From theory to therapy room: a dog’s point of view
de Cartier d'Yves, Aymeline ; Moeyersons, Sam ; Vervaecke, Hilde ; Sannen, Adinda
Proceedings of the ISAE Benelux conference 2017; 2017
Dominance effects on grazing patterns in horses in nature reserves
Vervaecke, Hilde ; Miechielssens, Johan ; Van Uytvanck, Jan ; Hoffmann, Maurice
Nature reserve managers aim to evaluate the spatial position and presumed behavior of a group of introduced large herbivores by using telemetric data of one randomly selected individual. We hypothesized that dominance effects can cause variations in grazing patterns. A group of five Konik horses was observed during summer in a Belgian coastal dune reserve Westhoek-Zuid of 60 ha. All agonistic interactions were scored and the hierarchy was analyzed. For each horse 25 focals of 15 minutes were conducted to score behavior and position with 90 seconds intervals. The horses stayed predominantly in the dune-grassland (34,10 %), in woody areas (25,30 %), rough scrub areas (14,20 %) and in rough grassland vegetation (11,60 %). The horses foraged during 59,85 %, rested (standing and lying) during 36,80 % and moved only during 3,35 % of their time budget. The horses diet was composed for 87.73% of grasses, i.e. 66.90% long grasses (average count: 96, SD=39.35) and 33.10% short grasses (average count: 47.8, SD= 13.44). Short grasses were rarer but they were most preferred and were consumed more frequently by higher ranking horses (rank-short grass intake: rs=-0.98), whereas long grass was consumed more by low ranking horses (rank-long grass intake: rs= 0.94). This implies rank related monopolization of better quality grass when groups move in patchy landscapes. Often the poorer long-grassed vegetation types are targeted by nature managers, although these are least preferred by the animals. The choice of an adequate group size should be such that the low ranking animals are forced into eating the suboptimal vegetation, without harming their nutritional welfare. To evaluate the grazing behavior of a group of horses, the selection of both the lowest and highest ranking individual, will give a better view than the selection of a random animal.
Manipulation and slaughter of American bison (Bison bison) in European farms
Approximately 6000 American bison are bred on ranches in Europe for meat. Bison are wild non-domesticated animals that are kept extensively year-round but that require regular handling in order to comply with sanitary regulations. We surveyed the methods of manipulation and slaughter and the incidence of reported meat quality problems. The survey includes data on 18 ranches, in France (n=11), Belgium (n=3), Swiss (n=2), the UK (n=1) and Poland (n=1). On average each breeder has 72 adult bison (range= 21-182) and slaughters on average 16 bison per year (SD=10,47), 75% males and 25% females, at an average age of 30 months (20 – 42 months). All breeders have manipulation cages and corrals. Half of the breeders transports the bison dead after shooting and subsequent bleeding on the farm, either in the corral, in the field or in the trailer; the other half transports the animals life (average distance of 48 km) to the slaughterhouse, where they are either killed by firearm in the trailer or otherwise in the slaughter facilities. 53% of the breeders has their animals killed by fire-arm, 26% of the breeders has their animals killed by cutting after captive-bolt stunning and one fifth of the breeders (21%) has allowed for un-stunned cutting in the past. The latter is used in slaughterhouses where previous attempts to stun had been unsuccessful. Breeders that use a captive-bolt note that up to 40% of the animals needs re-stunning due to the thickness of the skull. There was no link between reported meat-quality and killing method. Some farmers developed very efficient stress-reducing practices for handling and killing bison. Bison on-farm killing by shooting is the most humane method with the highest instant success rate and no transport stress. Slaughterers and veterinarians need more information on effective stunning techniques for bison.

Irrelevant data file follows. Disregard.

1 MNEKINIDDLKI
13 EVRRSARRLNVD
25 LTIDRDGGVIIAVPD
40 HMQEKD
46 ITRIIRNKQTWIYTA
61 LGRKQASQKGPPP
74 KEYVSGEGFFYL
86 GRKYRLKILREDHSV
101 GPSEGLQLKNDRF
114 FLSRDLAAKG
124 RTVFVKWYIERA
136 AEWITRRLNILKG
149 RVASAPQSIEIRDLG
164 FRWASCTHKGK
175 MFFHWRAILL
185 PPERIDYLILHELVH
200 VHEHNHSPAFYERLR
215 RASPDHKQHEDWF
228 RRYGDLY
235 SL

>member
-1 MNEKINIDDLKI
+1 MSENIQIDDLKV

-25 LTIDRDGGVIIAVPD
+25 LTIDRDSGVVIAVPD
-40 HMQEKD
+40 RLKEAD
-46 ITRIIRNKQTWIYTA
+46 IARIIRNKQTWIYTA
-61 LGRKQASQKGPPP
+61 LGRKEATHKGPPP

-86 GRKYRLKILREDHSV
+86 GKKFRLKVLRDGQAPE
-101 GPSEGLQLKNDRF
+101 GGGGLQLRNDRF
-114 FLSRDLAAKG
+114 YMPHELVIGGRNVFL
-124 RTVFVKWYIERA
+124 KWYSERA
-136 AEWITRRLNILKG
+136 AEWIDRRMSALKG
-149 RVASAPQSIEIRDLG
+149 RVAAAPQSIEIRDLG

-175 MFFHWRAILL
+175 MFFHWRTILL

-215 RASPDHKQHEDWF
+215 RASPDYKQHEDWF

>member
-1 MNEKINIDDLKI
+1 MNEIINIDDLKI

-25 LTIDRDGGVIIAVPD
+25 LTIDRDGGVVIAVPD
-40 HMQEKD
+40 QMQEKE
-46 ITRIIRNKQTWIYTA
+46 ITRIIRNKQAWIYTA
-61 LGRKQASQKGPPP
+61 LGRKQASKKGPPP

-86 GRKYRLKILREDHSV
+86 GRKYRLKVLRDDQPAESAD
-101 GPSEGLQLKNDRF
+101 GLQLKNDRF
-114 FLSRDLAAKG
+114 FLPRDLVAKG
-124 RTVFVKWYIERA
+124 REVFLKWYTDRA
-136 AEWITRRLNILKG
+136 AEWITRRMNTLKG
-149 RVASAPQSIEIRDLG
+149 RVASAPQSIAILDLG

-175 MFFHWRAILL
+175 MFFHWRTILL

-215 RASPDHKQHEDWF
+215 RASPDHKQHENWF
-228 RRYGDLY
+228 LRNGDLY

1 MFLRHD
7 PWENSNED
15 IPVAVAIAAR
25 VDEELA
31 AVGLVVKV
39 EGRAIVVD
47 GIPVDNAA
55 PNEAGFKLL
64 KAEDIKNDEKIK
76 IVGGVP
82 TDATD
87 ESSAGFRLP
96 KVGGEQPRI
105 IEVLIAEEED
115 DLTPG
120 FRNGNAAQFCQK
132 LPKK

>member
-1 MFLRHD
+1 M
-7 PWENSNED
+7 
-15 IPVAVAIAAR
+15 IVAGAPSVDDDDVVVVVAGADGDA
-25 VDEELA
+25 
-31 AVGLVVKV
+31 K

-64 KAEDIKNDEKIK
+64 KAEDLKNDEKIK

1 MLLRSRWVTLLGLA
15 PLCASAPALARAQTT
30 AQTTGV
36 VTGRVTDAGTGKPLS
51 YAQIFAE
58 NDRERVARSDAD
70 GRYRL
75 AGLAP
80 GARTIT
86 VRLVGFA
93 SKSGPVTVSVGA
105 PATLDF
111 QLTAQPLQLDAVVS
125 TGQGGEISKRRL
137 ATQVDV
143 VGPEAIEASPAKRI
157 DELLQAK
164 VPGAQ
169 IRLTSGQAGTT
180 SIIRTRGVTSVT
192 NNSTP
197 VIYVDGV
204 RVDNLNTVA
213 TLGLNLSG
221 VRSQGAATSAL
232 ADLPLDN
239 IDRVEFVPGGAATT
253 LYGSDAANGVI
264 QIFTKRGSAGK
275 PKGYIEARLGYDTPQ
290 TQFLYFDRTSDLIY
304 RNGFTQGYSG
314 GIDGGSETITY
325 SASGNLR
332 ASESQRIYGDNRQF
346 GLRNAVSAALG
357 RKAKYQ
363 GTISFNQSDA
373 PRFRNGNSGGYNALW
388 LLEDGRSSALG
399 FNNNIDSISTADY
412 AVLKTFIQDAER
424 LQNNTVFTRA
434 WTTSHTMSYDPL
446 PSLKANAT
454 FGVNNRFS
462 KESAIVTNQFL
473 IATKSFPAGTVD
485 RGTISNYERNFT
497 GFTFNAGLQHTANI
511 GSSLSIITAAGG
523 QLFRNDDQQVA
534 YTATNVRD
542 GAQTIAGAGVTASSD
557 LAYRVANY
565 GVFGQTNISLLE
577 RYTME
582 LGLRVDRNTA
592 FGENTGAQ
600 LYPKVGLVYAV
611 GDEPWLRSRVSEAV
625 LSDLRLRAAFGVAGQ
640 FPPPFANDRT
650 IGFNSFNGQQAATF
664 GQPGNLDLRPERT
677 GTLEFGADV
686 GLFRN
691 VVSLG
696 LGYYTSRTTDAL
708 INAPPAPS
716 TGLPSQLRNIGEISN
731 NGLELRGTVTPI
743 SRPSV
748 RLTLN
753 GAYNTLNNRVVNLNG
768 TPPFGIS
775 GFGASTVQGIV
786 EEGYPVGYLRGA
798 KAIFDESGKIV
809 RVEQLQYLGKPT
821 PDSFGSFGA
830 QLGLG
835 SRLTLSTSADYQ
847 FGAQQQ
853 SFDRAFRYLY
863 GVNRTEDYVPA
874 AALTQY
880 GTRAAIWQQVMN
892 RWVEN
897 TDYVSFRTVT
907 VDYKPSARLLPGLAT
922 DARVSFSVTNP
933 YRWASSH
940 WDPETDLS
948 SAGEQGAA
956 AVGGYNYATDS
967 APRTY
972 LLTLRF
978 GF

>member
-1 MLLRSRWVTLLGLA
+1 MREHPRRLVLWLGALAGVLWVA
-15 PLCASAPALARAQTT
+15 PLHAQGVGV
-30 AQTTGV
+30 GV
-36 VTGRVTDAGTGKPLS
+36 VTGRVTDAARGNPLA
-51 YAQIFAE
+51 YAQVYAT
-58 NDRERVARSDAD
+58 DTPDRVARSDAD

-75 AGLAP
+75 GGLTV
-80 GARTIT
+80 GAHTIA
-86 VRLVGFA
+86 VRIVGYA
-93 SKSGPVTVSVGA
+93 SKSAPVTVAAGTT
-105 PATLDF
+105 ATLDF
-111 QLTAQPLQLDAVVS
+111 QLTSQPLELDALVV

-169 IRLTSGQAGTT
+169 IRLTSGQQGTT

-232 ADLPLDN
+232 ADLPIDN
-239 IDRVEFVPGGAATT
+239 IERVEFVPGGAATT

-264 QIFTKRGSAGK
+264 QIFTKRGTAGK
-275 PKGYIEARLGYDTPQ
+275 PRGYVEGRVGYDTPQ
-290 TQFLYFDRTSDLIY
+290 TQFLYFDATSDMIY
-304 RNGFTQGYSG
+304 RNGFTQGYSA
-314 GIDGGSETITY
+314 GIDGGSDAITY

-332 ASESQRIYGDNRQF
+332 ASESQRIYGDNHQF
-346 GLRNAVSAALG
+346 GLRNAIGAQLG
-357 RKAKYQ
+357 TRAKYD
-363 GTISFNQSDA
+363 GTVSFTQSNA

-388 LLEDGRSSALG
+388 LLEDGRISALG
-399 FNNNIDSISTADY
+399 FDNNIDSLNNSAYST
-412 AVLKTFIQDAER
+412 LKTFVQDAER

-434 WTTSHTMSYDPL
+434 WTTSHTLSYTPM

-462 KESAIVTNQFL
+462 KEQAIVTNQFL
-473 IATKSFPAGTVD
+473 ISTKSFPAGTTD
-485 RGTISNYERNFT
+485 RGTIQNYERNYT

Effects of Olfactory Stimulation with Essential Oils in Animals: a Review